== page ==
I can’t remember if I’ve written about this before but it’s a topic that I keep returning to. Privatisation – the selling off of public assets to private companies. It’s been standard economic fare for a long time now, beloved by neoliberals and their ilk. The basic theory of it goes a little bit like this: public organisations are bloated and wasteful. They are dominated by unions and can’t run efficiently. Because there is no desire to turn a profit – because the funding comes from the government and doesn’t go into investors pockets – there is no desire to eliminate ‘waste’ and improve ‘efficiency’.
All of that makes a simplistic kind of sense, and I can see the attraction of privatisation, purely from an economic point of view. There is also a moral attraction. I know, I know, morals and neoliberal economic policy don’t exactly go well together, but in this case let’s be tolerant. The moral argument goes like this; funding for these organisations normally comes from taxpayers, and so we’ve got to make sure that taxpayers dollars go as far as possible (well, within reason – more on that later) and so if it is more efficient for a private business to run the organisation, then surely that’s what we should do.
So what’s the problem?
Strangely enough, the problem is the same one that means communism doesn’t work. Basically, you can’t trust humans. They’re greedy. And the moment you dangle the chance to turn a profit in front of a CEO or a group of investors, you know that it’s only a matter of time until corners are cut, safety is neglected and someone ends up getting fucked. Let me explain what I mean: most savings made by privatisation are based on cost-cutting. Remember, a public companies primary responsibility is to its shareholders – it has to make decisions based on what will give the biggest profit to the shareholders, and all other considerations (besides the law) are secondary to that.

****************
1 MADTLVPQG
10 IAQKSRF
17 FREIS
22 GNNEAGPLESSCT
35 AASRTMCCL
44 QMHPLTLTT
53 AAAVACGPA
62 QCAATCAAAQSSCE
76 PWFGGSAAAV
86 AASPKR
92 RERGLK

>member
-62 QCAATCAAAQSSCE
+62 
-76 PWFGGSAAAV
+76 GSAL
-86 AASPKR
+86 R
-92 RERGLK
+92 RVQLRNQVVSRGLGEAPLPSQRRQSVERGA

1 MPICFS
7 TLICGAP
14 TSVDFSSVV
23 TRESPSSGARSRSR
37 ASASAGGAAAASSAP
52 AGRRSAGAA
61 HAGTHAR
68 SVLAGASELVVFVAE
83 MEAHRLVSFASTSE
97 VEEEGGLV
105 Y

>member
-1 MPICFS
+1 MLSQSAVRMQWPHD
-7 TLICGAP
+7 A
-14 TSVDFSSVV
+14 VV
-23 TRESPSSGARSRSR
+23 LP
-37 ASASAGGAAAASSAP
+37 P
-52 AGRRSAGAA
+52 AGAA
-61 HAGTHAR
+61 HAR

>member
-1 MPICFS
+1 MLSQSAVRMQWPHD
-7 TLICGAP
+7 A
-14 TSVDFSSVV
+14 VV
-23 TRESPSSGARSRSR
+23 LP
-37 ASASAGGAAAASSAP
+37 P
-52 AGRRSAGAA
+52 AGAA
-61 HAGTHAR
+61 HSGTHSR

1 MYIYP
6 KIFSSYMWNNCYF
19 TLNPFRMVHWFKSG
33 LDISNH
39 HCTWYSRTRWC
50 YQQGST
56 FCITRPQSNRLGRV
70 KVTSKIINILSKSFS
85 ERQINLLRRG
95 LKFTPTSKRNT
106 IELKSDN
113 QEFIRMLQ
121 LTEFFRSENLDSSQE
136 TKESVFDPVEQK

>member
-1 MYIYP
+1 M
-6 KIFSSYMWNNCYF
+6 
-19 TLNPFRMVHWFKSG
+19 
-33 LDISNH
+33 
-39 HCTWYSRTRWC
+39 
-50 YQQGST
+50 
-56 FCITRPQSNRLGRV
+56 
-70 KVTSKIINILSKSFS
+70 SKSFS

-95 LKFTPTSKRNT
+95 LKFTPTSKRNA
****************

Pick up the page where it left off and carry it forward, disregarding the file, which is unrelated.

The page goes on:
And that’s the fundamental difference between private companies and the public service; it’s actually a much bigger difference that that. It’s a difference between fundamental views of society. I think that public services – health, transport, education, civil service – should not be run with profit as the primary decision. In fact, I don’t think that profit should enter into the discussion at all. Instead, they should be run as a social and civil good. Sure, it might not be efficient to run bus routes that very few people use – but the fact that those people are part of civil society means that they have a right to those services – and that’s why we should run them.
There is actually a lot of evidence that this has economic value, too, but it requires a mind willing to look beyond the three or four year election cycle. Communities that have higher social and cultural capital – that is, communities that are connected with each other and within each other are far more likely to have higher social, educational and health outcomes. The way we live our lives is based upon the opportunities we have to engage with each other – and that requires publicly funded infrastructure, not cost-cutting private industry.